Can a Reasonable Doubt Have an Unreasonable Price? Limitations on Attorneys' Fees in Criminal Cases
Gabriel J. Chin
University of California, Davis - School of Law
New York University School of Law
Boston College Law Review, Vol. 41, No. 1, p. 1, 1999
The disciplinary rules of every state prohibit attorneys from charging unreasonable fees. However, these provisions are virtually never enforced based on the size of the fee alone; almost all cases involve independent forms of misconduct, such as falsifying billing records, or demanding fees in excess of an agreed upon amount. The only two cases the authors could find in which attorneys have been disciplined solely based on the size of the fee involved blue-chip civil attorneys - former Harvard and Yale law school faculty members - who represented working-class defendants in criminal matters. In both cases, the conclusion that the fee was excessive was questionable; the clients were completely exonerated of criminal charges and the amounts involved would have been unexceptional in elite civil practice. These disciplinary prosecutions were particularly doubtful, the authors argue, because the Sixth Amendment right to retain counsel of choice prohibits the government from limiting the amount of money criminal defendants can pay their lawyers.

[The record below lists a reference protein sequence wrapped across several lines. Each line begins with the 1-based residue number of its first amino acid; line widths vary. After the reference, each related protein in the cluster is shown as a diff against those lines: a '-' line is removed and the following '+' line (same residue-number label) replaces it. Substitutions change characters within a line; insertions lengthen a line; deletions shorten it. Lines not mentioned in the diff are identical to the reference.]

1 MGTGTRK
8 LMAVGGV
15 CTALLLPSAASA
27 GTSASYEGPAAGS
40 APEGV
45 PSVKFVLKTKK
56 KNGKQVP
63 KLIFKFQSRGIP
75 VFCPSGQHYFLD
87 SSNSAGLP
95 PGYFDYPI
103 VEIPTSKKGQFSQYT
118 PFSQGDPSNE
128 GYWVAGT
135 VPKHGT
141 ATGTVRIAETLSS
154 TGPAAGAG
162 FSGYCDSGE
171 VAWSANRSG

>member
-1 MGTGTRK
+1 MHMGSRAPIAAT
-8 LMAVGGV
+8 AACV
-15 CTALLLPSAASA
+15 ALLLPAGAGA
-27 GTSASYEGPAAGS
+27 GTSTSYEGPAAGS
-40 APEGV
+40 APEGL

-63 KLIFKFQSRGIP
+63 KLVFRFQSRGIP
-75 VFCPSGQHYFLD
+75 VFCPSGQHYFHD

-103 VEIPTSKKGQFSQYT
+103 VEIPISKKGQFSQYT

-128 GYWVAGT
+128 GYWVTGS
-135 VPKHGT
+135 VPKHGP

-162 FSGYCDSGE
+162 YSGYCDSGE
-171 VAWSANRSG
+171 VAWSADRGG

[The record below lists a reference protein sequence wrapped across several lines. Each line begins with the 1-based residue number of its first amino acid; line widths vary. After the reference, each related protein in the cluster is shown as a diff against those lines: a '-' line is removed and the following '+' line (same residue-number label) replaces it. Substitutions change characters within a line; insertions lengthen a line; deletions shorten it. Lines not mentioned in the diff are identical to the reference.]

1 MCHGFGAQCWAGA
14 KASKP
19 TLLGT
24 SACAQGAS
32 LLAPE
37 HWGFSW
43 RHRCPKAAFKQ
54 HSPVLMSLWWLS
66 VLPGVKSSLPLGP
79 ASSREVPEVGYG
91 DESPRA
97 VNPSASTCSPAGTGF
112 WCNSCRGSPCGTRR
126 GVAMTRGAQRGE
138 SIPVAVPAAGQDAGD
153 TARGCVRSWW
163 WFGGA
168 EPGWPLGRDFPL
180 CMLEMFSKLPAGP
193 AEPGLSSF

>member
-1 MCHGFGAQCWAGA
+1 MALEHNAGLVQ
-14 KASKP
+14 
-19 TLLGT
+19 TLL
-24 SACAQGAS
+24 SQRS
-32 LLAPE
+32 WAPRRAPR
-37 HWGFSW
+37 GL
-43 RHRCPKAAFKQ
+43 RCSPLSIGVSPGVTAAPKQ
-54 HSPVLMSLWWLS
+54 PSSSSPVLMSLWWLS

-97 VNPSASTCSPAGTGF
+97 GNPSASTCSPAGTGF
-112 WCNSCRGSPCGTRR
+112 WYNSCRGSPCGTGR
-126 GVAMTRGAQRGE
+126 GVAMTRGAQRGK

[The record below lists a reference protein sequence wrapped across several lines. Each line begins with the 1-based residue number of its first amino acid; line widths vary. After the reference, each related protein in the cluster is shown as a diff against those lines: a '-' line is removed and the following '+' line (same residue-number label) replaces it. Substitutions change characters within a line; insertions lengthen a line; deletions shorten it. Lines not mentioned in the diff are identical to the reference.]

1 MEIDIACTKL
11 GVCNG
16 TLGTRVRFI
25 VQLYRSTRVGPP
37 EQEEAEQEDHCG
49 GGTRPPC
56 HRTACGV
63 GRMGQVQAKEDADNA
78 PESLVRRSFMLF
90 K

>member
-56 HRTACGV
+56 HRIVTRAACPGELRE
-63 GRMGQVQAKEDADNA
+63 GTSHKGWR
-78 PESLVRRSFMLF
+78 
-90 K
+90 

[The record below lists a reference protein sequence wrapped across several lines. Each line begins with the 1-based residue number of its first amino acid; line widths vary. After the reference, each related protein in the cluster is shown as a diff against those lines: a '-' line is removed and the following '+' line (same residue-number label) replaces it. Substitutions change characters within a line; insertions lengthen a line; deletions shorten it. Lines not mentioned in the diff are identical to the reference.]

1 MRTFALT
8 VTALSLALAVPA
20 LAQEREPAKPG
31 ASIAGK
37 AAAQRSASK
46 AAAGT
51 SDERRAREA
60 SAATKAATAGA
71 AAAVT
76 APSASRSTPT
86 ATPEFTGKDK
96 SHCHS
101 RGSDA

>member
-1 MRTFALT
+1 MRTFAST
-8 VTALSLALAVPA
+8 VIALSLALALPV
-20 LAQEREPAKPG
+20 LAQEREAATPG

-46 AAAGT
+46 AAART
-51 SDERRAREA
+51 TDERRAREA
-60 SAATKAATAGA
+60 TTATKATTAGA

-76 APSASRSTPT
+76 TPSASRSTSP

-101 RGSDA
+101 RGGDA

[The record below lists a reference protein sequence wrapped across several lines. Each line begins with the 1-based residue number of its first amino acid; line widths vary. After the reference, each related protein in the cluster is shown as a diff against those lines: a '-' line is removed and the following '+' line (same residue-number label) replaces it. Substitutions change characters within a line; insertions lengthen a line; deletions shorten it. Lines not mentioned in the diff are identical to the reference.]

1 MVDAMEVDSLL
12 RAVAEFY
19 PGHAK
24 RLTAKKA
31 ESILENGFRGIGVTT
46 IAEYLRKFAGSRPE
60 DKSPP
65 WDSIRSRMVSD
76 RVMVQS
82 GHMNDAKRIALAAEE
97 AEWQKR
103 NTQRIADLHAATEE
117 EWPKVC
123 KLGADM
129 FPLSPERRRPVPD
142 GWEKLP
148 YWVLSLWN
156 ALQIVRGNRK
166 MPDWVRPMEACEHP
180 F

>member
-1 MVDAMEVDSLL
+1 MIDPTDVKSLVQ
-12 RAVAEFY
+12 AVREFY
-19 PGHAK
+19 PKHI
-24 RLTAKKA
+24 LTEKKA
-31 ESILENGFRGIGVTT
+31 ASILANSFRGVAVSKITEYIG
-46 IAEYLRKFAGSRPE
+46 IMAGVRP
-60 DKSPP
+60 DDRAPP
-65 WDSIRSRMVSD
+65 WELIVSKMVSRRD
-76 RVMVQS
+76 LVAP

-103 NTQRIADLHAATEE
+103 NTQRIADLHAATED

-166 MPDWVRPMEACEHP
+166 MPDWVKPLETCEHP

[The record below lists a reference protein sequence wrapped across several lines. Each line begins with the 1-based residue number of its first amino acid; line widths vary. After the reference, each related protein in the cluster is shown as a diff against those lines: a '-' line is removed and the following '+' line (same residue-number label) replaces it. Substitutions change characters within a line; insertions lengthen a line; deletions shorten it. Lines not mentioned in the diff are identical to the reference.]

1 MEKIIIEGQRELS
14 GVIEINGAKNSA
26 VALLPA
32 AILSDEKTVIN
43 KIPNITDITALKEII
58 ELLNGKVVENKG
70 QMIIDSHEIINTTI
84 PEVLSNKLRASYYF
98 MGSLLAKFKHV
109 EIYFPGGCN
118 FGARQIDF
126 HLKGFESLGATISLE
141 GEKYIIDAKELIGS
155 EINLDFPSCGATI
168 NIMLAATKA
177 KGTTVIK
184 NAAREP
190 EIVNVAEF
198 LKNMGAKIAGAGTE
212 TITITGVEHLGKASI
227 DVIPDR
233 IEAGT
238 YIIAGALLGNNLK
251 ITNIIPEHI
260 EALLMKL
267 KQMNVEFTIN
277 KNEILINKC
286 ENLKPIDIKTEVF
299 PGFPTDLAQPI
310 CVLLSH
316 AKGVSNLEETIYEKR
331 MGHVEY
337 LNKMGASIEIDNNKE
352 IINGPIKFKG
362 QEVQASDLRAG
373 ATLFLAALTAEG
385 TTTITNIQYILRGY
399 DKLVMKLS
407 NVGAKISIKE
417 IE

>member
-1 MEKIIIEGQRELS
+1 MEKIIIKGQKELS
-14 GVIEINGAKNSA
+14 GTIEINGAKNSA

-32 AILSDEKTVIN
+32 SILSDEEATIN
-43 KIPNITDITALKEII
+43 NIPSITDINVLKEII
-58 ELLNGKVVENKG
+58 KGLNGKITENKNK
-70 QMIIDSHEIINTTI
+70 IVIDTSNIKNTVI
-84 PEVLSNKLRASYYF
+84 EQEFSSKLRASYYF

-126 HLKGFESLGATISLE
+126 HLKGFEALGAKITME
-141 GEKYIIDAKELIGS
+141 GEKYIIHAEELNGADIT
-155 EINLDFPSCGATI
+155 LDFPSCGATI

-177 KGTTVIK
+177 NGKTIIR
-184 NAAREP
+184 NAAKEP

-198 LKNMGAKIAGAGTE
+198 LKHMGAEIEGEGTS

The reasonable fee rules are either unenforced or perversely enforced because they are not designed to limit lawyer's fees or incomes per se, but to ensure that lawyers do not take advantage of clients, and that clients understand the nature of the legal services they are buying. The mismatch between the purpose of the rules and their language should be remedied by making clear that lawyers are obligated to talk with their clients about their legal options and offer some estimate of what they might cost. But fees negotiated after appropriate disclosure should not subject an attorney to discipline.
Number of Pages in PDF File: 70
JEL Classification: K14, K41
Date posted: September 20, 2004
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